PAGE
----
Ventilation is the intentional introduction of outdoor air into a space. Ventilation is mainly used to control indoor air quality by diluting and displacing indoor pollutants; it can also be used to control indoor temperature, humidity, and air motion to benefit thermal comfort, satisfaction with other aspects of indoor environment, or other objectives.

The intentional introduction of outdoor air is usually categorized as either mechanical ventilation, natural ventilation,or mixed-mode ventilation (hybrid ventilation).

  • Mechanical ventilation is the intentional fan driven flow of outdoor air into a building. Mechanical ventilation systems may include supply fans (which push outdoor air into a building), exhaust fans (which draw air out of building and thereby cause equal ventilation flow into a building), or a combination of both. Mechanical ventilation is often provided by equipment that is also used to heat and cool a space.
  • Natural ventilation is the intentional passive flow of outdoor air into a building through planned openings (such as louvers, doors, and windows). Natural ventilation does not require mechanical systems to move outdoor air. Instead, it relies entirely on passive physical phenomena, such as wind pressure, or the stack effect. Natural ventilation openings may be fixed, or adjustable. Adjustable openings may be controlled automatically (automated), controlled by occupants (operable), or a combination of both.
  • Mixed-mode ventilation systems use both mechanical and natural processes. The mechanical and natural components may be used at the same time, or at different times of day, or in different seasons of the year. Since natural ventilation flow depends on environmental conditions, it may not always provide an appropriate amount of ventilation. In this case, mechanical systems may be used to supplement or regulate the naturally driven flow.

Ventilation is typically described as separate from infiltration.

  • Infiltration is the circumstantial flow of air from outdoors to indoors through leaks (unplanned openings) in a building envelope. When a building design relies on infiltration to maintain indoor air quality, this flow has been referred to as adventitious ventilation.

The design of buildings that promote occupant health and well being requires clear understanding of the ways that ventilation airflow interacts with, dilutes, displaces or introduces pollutants within the occupied space. Although ventilation is an integral component to maintaining good indoor air quality, it may not be satisfactory alone. In scenarios where outdoor pollution would deteriorate indoor air quality, other treatment devices such as filtration may also be necessary. In kitchen ventilation systems, or for laboratory fume hoods, the design of effective effluent capture can be more important than the bulk amount of ventilation in a space. More generally, the way that an air distribution system causes ventilation to flow into and out of a space impacts the ability for a particular ventilation rate to remove internally generated pollutants. The ability for a system to reduce pollution in a space is described as its “ventilation effectiveness”. However, the overall impacts of ventilation on indoor air quality can depend on more complex factors such as the sources of pollution, and the ways that activities and airflow interact to affect occupant exposure.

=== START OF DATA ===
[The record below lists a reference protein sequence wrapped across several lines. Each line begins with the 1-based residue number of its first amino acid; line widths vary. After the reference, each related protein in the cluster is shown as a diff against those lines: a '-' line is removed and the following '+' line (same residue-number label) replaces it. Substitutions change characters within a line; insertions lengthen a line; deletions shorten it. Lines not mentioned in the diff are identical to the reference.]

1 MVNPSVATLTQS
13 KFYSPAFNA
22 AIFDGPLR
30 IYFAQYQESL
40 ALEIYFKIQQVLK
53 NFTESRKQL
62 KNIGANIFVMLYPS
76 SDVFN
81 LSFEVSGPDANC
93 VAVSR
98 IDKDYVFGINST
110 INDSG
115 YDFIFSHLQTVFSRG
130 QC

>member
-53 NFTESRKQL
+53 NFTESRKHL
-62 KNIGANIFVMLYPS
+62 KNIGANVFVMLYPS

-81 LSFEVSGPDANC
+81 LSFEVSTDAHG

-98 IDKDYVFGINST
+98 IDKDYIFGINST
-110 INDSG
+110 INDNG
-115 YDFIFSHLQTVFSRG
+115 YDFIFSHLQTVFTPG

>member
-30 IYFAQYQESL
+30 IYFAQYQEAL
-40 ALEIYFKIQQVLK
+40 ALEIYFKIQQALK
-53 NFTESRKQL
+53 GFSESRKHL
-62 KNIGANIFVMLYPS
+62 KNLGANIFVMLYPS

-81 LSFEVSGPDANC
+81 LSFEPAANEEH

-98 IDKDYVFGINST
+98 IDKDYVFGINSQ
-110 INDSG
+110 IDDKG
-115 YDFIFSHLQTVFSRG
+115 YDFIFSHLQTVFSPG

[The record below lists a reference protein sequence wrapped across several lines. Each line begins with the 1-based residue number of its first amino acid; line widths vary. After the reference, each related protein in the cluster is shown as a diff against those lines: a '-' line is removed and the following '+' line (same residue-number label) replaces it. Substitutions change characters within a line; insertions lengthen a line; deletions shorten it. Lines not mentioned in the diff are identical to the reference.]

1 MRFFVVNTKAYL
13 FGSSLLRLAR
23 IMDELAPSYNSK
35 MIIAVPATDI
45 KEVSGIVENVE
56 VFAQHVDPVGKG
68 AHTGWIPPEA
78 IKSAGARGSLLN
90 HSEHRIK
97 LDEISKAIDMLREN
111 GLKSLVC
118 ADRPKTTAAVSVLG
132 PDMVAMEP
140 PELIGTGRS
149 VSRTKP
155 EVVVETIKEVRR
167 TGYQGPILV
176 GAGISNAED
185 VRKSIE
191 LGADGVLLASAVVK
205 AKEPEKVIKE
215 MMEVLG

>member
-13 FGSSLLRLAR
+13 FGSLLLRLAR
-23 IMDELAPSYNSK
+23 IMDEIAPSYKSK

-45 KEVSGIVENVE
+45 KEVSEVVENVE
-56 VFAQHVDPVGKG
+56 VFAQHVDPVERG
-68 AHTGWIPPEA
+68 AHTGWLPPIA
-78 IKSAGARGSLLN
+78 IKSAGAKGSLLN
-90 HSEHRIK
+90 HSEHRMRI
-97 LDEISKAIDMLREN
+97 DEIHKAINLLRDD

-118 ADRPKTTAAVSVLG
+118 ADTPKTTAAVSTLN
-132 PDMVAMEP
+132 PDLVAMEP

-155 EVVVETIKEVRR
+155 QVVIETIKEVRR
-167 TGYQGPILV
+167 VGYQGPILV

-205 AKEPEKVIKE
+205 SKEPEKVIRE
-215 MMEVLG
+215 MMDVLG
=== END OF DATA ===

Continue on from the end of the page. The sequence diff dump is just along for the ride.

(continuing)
An array of factors related to design and operation of ventilation systems are regulated by various codes and standards. Standards dealing with the design and operation of ventilation systems for the purpose of achieving acceptable indoor air quality include: ASHRAE Standards 62.1 and 62.2, the International Residential Code, the International Mechanical Code, and the United Kingdom Building Regulations Part F. Other standards focused on energy conservation also impact the design and operation of ventilation systems, including: ASHRAE Standard 90.1, and the International Energy Conservation Code.

In many instances, ventilation for indoor air quality is simultaneously beneficial for the control of thermal comfort. Increasing the ventilation is essential to enhance the physical health of people. At these times, it can be useful to increase the rate of ventilation beyond the minimum required for indoor air quality. Two examples include air-side economizer cooling and ventilative pre-cooling. In other instances, ventilation for indoor air quality contributes to the need for – and energy use by – mechanical heating and cooling equipment. In hot and humid climates, dehumidification of ventilation air can be a particularly energy intensive process.

Ventilation should be considered for its relationship to “venting” for appliances and combustion equipment such as water heaters, furnaces, boilers, and wood stoves. Most importantly, the design of building ventilation must be careful to avoid the backdraft of combustion products from “naturally vented” appliances into the occupied space. This issue is of greater importance for buildings with more air tight envelopes. To avoid the hazard, many modern combustion appliances utilize “direct venting” which draws combustion air directly from outdoors, instead of from the indoor environment.

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